Vancouver is doubling down on the success of its vacant home tax…well, tripling down, technically. The Vancouver Empty Homes Tax (EHT) will be tripled from its original rate for the 2021 assessment year. The tax, which places a penalty on underused homes, was put in place to help encourage more efficient use.
Vancouver Empty Homes Tax (EHT)
Vancouver real estate’s notoriously low property tax rate made it ideal for carrying vacant property for a long period of time. In order to discourage this kind of behaviour, the City joined other places like Paris, in taxing vacant homes. The tax reduces the cost effectiveness of vacant speculation, forcing owners to decide if they really want to carry the empty home. There’s some notable exceptions, like if the home is a principal residence or rented for 6 months. However, generally it helps to close the inefficiency created by the low rates that attract yield chasing.
Vancouver To Tax Vacant Homes At 3%
Vancouver plans on tripling this tax for next year. Council voted to increase the vacant home tax to 3% of the assessed value for 2021. The rate last charged was 1% in 2019, and it’s slated to increase to 1.25% in 2020. The aggressive measures are likely to cause empty homeowners to really think about whether those empty units are worth it.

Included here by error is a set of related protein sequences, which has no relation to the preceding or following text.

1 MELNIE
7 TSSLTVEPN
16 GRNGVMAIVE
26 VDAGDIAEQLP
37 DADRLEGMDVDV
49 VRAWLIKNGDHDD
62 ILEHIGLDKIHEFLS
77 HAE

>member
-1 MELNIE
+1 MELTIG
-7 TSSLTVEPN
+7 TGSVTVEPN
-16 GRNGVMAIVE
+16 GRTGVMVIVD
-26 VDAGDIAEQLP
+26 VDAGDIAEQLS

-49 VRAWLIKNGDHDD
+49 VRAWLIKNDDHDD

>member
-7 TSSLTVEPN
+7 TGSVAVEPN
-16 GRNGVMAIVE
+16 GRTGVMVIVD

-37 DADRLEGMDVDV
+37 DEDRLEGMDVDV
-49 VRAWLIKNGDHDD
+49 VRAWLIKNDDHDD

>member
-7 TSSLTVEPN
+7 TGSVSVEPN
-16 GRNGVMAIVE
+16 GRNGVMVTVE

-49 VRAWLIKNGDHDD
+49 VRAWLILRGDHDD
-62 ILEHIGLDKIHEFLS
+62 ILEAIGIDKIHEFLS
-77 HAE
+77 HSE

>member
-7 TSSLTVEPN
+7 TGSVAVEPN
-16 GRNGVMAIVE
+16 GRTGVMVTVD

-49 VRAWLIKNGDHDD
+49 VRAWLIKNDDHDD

Hundreds of Vacant Homes Are Now Being Used
The City’s vacant home tax appears to be making a big impact, with the total number of units falling. In 2017, the first year the City had a vacancy tax, there were 2,538 homes found vacant without exception. By 2018, that number fell to 1,989, and finally down to 1,893 in 2019. When including the number of exempted homes that transitioned to tenanted use, this added over a year of housing supply. Although the low rate of, or negative, price appreciation also tends to contribute to more efficient use as well.
The tax revenue generated is also raising cash for the City, which is being used to fund affordable housing. In 2017, the City collected $33 million from vacancy taxes. As use improved, the revenue fell to $23.3 million in 2018. Last year, that number increased to $27.9 million, despite fewer vacancies. This would imply more expensive homes are being left vacant, potentially also helping with affordability.
The tripling of the tax might seem like Vancouver’s politicians just have big hearts, but it may be the City getting ahead of bigger problems. The pandemic’s acceleration of work from home (WFH) and shuttering of local shops has lessened the importance of expensive urban hubs. So far this has been a big gain for the suburbs, and more affordable cities. Without more incentives, such as more affordable housing, the long-term viability may be impacted. No one wants to live in a City with expensive and hard to find housing, to be next to Starbucks, when they’re paid the same to work anywhere now.
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